The discussion in the previous chapter has already shown that pricing and investment criteria can only sensibly be determined as part of the same policy; they are analysed in separate chapters mainly for convenience and because traditionally they have been considered as different issues, despite the relationship which we have already traced. For revenue depends on the price which is charged, and so without a pricing policy an enterprise cannot estimate income. Similarly a firm wishing to follow a particular pricing policy, say marginal-cost pricing, needs to know the level of the relevant costs. These depend on the pattern of production determined by investment, while the optimum investment pattern itself depends on anticipated demand; however, demand is determined by the price charged, so the problem is a reiterative one in which the whole line of argument must be repeated until the pricing, investment and demand variables are mutually compatible.
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Suggestions for Further Reading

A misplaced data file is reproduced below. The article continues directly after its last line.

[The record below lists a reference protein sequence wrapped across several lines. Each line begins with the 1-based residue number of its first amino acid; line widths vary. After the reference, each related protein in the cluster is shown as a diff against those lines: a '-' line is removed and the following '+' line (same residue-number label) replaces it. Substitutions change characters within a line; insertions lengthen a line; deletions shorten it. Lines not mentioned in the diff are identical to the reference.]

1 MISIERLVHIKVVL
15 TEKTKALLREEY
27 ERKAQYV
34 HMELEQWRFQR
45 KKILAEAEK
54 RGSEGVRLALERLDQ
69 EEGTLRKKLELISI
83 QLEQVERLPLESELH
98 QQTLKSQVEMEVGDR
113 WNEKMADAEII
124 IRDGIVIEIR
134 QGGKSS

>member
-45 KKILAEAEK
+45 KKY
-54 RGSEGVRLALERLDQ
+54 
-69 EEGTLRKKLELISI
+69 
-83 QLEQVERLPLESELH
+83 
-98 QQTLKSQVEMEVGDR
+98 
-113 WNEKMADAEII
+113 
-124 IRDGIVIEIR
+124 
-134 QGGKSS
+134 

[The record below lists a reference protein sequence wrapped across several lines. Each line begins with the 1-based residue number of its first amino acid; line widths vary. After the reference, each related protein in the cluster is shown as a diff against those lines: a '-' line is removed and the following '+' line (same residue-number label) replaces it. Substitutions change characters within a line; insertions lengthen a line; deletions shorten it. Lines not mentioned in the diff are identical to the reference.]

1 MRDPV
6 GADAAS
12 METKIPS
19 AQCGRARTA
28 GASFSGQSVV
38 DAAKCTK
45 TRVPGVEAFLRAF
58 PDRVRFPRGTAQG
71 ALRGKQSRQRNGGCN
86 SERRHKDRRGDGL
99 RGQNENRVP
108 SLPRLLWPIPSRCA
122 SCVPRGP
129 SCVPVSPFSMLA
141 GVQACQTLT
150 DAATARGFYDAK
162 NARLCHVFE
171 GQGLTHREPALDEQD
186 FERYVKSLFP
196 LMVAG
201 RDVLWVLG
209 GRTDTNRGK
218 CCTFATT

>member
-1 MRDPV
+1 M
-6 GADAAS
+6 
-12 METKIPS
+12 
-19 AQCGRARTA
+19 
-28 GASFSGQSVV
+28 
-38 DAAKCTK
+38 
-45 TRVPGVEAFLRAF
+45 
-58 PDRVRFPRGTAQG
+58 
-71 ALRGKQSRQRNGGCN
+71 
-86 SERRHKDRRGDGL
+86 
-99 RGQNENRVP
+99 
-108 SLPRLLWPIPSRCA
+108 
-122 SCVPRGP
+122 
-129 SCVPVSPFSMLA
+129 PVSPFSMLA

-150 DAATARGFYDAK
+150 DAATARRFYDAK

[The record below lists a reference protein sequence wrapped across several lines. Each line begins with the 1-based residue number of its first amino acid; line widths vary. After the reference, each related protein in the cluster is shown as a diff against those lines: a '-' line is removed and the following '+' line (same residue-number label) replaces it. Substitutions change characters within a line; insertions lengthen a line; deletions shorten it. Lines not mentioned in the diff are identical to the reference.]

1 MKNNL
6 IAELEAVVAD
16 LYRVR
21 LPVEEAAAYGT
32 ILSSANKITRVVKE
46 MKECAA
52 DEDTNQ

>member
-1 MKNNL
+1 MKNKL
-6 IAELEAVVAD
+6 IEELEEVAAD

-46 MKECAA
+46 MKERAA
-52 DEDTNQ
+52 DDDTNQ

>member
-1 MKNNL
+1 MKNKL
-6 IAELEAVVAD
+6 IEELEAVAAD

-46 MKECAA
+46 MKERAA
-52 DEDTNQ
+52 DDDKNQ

- E. W. CLEMENS, ‘Price Discrimination in Decreasing Cost Industries’, American Economic Review, vol. 31 (1941).Google Scholar
- R. H. COASE, ‘The Marginal Cost Controversy’, Economica, vol. 13 (1946).Google Scholar
- HAROLD HOTELLING, ‘The General Welfare in Relation to Problems of Taxation and of Railway and Utility Rates’, Econometrica, vol. 6 (1938).Google Scholar
- J. R. NELSON (ED.), Marginal Cost Pricing in Practice (Englewood Cliffs, N.J.: Prentice-Hall, 1964).Google Scholar
- RALPH TURVEY, Optimal Pricing and Investment in Electricity Supply (London: Allen & Unwin, 1968).Google Scholar
- RALPH TURVEY, Economic Analysis and Public Enterprises (London: Allen & Unwin, 1971).Google Scholar
- RALPH TURVEY (ED.), Public Enterprise (Harmondsworth: Penguin, 1968) especially articles by Nancy Ruggles and O. E. Williamson.Google Scholar